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The action of this poem centers on Zukofsky’s discovery of a praying mantis in a New York subway stop. The insect begs to be acknowledged and to be "taken up," to be "saved" from an indifferent urban, capitalistic society. The speaker overcomes his initial. repulsion and permits the mantis to light on his chest. The insect is then envisioned as an emblem of the poor and alienated individual who is either ignored or crushed by society. Even the poor reject the mantis out of shame, fright, or despair. But if the mantis can transform the speaker, it can also bring light to the oppressed, rekindle the spark of revolution, and create the energy to build a new world. Realizing this, the speaker tells the mantis:


Android, loving beggar, dive to the poor


Say, I am old as the globe, the moon, it

Is my old shoe, yours, be free as the leaves.


Fly mantis, on the poor, arise like leaves

The armies of the poor, strength: stone on stone

And build the new world in your eyes, Save it!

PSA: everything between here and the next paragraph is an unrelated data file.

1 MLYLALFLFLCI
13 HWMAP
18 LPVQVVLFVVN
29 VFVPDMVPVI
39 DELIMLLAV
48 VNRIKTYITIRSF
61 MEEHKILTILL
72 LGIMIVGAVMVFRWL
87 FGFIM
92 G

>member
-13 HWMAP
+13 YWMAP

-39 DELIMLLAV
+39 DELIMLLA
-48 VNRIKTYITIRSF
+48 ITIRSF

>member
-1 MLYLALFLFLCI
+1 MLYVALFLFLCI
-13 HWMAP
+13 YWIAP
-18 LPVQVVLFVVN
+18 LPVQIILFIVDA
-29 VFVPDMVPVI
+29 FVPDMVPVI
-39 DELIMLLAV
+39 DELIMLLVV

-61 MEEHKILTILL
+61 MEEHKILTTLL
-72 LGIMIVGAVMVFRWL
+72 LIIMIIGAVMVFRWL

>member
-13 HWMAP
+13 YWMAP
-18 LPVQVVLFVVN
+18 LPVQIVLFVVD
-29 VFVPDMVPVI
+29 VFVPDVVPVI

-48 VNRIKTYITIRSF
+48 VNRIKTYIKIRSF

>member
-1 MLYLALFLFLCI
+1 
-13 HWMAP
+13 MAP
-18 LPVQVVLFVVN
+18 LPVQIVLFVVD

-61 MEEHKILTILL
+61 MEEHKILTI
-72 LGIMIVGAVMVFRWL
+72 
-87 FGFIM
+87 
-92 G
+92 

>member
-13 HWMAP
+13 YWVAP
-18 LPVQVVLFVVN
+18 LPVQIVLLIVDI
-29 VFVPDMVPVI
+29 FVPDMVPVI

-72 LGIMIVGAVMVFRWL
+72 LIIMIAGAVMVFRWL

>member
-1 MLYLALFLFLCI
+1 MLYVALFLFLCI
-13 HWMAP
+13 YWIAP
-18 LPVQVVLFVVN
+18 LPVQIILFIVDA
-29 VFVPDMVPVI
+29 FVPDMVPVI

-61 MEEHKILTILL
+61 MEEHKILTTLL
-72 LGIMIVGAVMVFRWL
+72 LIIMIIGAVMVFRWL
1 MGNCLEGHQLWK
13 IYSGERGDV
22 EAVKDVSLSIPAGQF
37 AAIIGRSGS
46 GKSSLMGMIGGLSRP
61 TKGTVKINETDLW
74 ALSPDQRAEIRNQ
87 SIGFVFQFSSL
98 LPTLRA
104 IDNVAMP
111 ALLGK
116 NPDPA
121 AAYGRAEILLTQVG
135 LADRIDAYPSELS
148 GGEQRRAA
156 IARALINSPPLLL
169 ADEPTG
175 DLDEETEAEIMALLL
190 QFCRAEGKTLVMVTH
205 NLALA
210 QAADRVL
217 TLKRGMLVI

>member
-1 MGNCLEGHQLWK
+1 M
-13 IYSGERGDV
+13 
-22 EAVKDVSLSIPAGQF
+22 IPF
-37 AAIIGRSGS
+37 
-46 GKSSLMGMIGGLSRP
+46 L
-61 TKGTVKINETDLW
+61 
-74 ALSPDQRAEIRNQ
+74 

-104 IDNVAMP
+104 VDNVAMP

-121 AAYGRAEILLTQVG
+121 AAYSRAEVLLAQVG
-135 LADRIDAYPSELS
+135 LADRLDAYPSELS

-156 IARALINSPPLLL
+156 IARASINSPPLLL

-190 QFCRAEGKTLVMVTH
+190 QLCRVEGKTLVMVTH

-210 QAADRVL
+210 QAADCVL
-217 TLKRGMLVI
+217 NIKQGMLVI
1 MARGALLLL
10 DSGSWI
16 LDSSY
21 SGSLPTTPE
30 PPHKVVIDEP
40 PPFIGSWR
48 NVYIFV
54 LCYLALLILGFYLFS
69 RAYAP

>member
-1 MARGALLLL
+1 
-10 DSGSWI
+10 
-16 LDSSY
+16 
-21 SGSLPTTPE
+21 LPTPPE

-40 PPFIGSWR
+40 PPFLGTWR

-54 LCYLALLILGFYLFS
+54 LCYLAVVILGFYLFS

If the mantis's task is to save the world, the poet's task is to save this moment, this experience through language and music. The question of process and form become central; what form or structure will save this experience? Surprisingly, Zukofsky has chosen the sestina--a thirty-nine line poem consisting of six six-line stanzas and a three-line envoy; the initial six end words are repeated in differing order throughout the poem. Thus a highly traditional and formal structure is selected to capture a revolutionary experience. Zukofsky, who realizes this paradox and the fact that "Our world will not stand it, / the implications of a too regular form," provides an examination and rationale for his selection of the sestina in " 'Mantis,' An Interpretation," which immediately follows the poem itself. Here he writes that the poem is not merely an experiment in form, what he calls "wicker work," but rather the result of a natural, creative force that drew him to the sestina form. Key to this is the nature of the experience with its diverse, conflicting feelings and thought occurring in a simultaneous fashion: "Thoughts'--two or three or five or / Six thoughts' reflection (pulse's witness) of what was happening / All immediate, not moved by any transition." To Zukofsky, this was "the battle of diverse thoughts--/ The actual twisting / Of many and diverse thoughts." Six twisting thoughts naturally attract the poet to the sestina form, which is marked by its six twisting end words.